The Dragon 2’s first regular cargo mission is scheduled for launch in October.
Northrop Grumman launched its first CRS-2 mission using upgraded versions of its Antares rocket and Cygnus supply ship last November, and Sierra Nevada’s Dream Chaser space plane is scheduled to fly to the space station for the first time in 2021.
The Dragon 2 spacecraft has a different aerodynamic shape than the first-generation Dragon. It can also dock automatically with the space station, without requiring station crews to capture it with the research lab’s Canadian-built robotic arm.
The cargo version of Dragon 2 will launch without seats, cockpit controls and other life support systems required to sustain astronauts in space. The cargo version will also launch without the SuperDraco escape thrusters fitted to human-rated Dragon capsules.
While SpaceX and NASA do not initially plan to reuse Dragon 2 capsules for crew missions, the cargo variant will be qualified to fly to the space station and back to Earth up to five times, officials said. The first-generation Dragon capsule was capped at three missions.
Beginning with the CRS-21 mission late this year, the new Dragon 2 cargo capsules will splash down under parachutes in the Atlantic Ocean east of Florida, rather than the current recovery zone in the Pacific Ocean west of Baja California, SpaceX officials said last year.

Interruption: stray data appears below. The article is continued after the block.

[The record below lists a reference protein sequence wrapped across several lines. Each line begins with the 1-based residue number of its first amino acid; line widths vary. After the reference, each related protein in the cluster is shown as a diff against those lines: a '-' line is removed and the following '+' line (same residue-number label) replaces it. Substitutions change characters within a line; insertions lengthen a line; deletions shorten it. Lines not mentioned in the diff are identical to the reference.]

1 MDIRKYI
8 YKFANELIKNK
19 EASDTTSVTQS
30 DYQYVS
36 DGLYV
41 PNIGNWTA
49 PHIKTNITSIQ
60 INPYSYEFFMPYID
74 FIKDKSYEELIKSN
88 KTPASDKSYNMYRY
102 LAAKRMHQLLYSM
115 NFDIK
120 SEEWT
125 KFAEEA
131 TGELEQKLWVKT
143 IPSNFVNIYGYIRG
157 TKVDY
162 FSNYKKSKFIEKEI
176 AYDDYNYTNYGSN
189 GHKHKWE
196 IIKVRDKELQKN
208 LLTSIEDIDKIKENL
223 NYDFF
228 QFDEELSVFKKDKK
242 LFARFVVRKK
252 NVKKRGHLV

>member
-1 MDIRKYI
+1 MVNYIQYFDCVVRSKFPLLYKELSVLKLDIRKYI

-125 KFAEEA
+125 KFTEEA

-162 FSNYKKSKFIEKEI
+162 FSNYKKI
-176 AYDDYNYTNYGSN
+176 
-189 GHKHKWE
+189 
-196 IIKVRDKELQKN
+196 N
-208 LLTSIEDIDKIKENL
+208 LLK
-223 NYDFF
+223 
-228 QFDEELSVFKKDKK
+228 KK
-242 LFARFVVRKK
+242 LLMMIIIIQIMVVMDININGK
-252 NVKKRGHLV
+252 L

SpaceX will refurbish the Dragon cargo vehicles at Cape Canaveral, rather than at the company’s facilities in Texas and California, officials said.
SpaceX officials said last year that Dragon 2 cargo missions will launch from pad 39A at the Kennedy Space Center, the same facility that will host crew launches. That will allow ground teams to load last-minute supplies and time-sensitive experiments into the capsule using the access arm built for astronauts.
SpaceX currently uses a mobile clean room to install the final cargo into the Dragon spacecraft at pad 40.
The Dragon 2 will be able to carry heavier cargo loads to the space station. But the Dragon 2’s primary arrival mode, using docking rather than capture and berthing with the robotic arm, comes with a limitation.
The hatches through the space station’s docking ports are narrower than the passageways through the berthing ports currently used by Dragon cargo vehicles.
Northrop Grumman’s Cygnus supply ship and Sierra Nevada’s Dream Chaser space plane are designed to berth to the space station, offering transportation for bulkier items.